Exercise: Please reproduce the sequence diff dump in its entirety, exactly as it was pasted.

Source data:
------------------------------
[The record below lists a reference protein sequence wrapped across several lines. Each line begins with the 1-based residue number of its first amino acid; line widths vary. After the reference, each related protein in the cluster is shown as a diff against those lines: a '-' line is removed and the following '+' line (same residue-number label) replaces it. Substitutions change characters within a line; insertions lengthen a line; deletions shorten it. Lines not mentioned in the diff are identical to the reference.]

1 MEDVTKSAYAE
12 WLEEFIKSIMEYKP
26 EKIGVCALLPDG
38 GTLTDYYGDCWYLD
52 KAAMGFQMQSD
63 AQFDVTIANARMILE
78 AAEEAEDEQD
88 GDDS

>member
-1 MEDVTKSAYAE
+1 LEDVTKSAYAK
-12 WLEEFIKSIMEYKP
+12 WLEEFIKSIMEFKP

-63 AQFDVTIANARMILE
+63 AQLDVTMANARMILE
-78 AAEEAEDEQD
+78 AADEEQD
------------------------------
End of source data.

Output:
[The record below lists a reference protein sequence wrapped across several lines. Each line begins with the 1-based residue number of its first amino acid; line widths vary. After the reference, each related protein in the cluster is shown as a diff against those lines: a '-' line is removed and the following '+' line (same residue-number label) replaces it. Substitutions change characters within a line; insertions lengthen a line; deletions shorten it. Lines not mentioned in the diff are identical to the reference.]

1 MEDVTKSAYAE
12 WLEEFIKSIMEYKP
26 EKIGVCALLPDG
38 GTLTDYYGDCWYLD
52 KAAMGFQMQSD
63 AQFDVTIANARMILE
78 AAEEAEDEQD
88 GDDS

>member
-1 MEDVTKSAYAE
+1 LEDVTKSAYAK
-12 WLEEFIKSIMEYKP
+12 WLEEFIKSIMEFKP

-63 AQFDVTIANARMILE
+63 AQLDVTMANARMILE
-78 AAEEAEDEQD
+78 AADEEQD